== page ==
Homeschooling in Texas

Public School to Learning at Home

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Public School Issues

Concerns About Public Schools Back to Top
Common Core: A Threat to Homeschoolers?
Joy Pullmann
Much of the time, public school initiatives and regulations do not affect homeschoolers. The “next big thing” in public education, called Common Core education standards, already is, however, and that influence will grow. There are three major ways this nationwide initiative affects homeschool families: curriculum, testing, and student data tracking. There are some positive things about Common Core for public school students. For homeschool families, it largely represents an intrusion into their education freedoms.
How Home Schooling Will Change Public Education
Paul T. Hill
More than 1.2 million students are now being taught at home, more students than are enrolled in the entire New York City public school system. Paul T. Hill reports on the pros and cons of learning at home—and the effects home schooling will have on public schools.
Parents, Are You Ready To Teach Your Kids Arithmetic?
Phyllis Schlafly
Parents are starting to realize that "fuzzy" math courses (variously called "whole math," "new math" or "new new math") are producing kids who can't do arithmetic, much less algebra. The U.S. Department of Education responded last October by officially endorsing ten new math courses for grades K-12, calling them "exemplary" or "promising" and urging local school districts to "seriously consider" adopting one of them. The recommended programs were approved by an "expert" panel commissioned by the Department of Education. But many parents believe that the "experts" are subtracting rather than adding to the skills of schoolchildren.
State Education Fails The Test
William Trench
Children naturally love to learn. They want to know everything. "Daddy, why is the sky blue?" "Why can't I see my back?" "Why are those dogs doing that?" "Are we there yet?" And so on and so on. Then we send them to school. And all desire to learn is methodically destroyed. Many of today's citizens are products of the schools of the last twenty years, during which time the trend has been to adopt a more and more socialistic posture. Most teachers have never spent their lives anywhere except in classrooms, and their vision of the world is so much at odds with the real world of business and industry as to be virtually a different society.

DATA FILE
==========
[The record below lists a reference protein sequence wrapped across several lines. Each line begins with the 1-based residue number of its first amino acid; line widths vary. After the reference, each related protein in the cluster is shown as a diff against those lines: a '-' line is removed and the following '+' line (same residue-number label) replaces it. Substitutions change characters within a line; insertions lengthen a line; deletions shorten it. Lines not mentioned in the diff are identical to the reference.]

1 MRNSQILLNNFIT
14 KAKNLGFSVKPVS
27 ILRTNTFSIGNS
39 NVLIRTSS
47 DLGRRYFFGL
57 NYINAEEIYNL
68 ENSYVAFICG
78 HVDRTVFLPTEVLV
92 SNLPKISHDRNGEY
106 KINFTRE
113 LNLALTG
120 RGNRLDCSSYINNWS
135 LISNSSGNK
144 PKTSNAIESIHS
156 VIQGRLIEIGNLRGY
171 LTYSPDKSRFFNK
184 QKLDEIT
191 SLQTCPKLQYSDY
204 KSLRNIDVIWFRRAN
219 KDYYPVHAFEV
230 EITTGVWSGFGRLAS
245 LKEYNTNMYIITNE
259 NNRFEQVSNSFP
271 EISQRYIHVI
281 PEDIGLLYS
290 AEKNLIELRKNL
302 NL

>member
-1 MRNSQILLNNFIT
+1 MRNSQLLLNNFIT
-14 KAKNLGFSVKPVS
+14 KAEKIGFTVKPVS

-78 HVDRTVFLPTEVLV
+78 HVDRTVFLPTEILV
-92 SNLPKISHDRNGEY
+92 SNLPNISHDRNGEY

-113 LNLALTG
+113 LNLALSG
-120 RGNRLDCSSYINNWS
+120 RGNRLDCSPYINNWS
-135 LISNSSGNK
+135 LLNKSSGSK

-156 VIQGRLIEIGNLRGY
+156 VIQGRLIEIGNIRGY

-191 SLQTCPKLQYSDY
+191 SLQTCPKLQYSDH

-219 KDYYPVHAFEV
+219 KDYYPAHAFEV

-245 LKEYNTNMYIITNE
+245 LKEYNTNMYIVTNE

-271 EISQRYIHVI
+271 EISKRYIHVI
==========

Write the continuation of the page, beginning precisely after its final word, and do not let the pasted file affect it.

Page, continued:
The Great American Textbook Scandal
David McClintick
The nasty scrap inside California's process for picking its public school textbooks shows why publishers and educrats must share some of the blame for poor test results.
The Inmates Are Running the Asylum
Tina Blue
A veteran teacher talks about her experience as a substitute teacher. Full of anecdotes, this article illustrates the state of classrooms today. She concludes that if she had school aged children, she would not place them in public schools, but would choose to homeschool them.
The Myth of Teacher Qualifications
Chris Klicka
Most education officials publicly claim that teachers need special “qualifications” in order to be effective. As a result, public education organizations often promote legislation or an interpretation of the law which would require home school parents to have one of three qualifications: 1) a teacher certificate, 2) a college degree, or 3) pass a “teacher’s exam.” Although this seems reasonable on the surface, such requirements not only violate the right of parents to teach their children as guaranteed by the First and Fourteenth Amendments, but virtually all academic research documents that there is no positive correlation between teacher qualifications (especially teacher certification requirements) and student performance.


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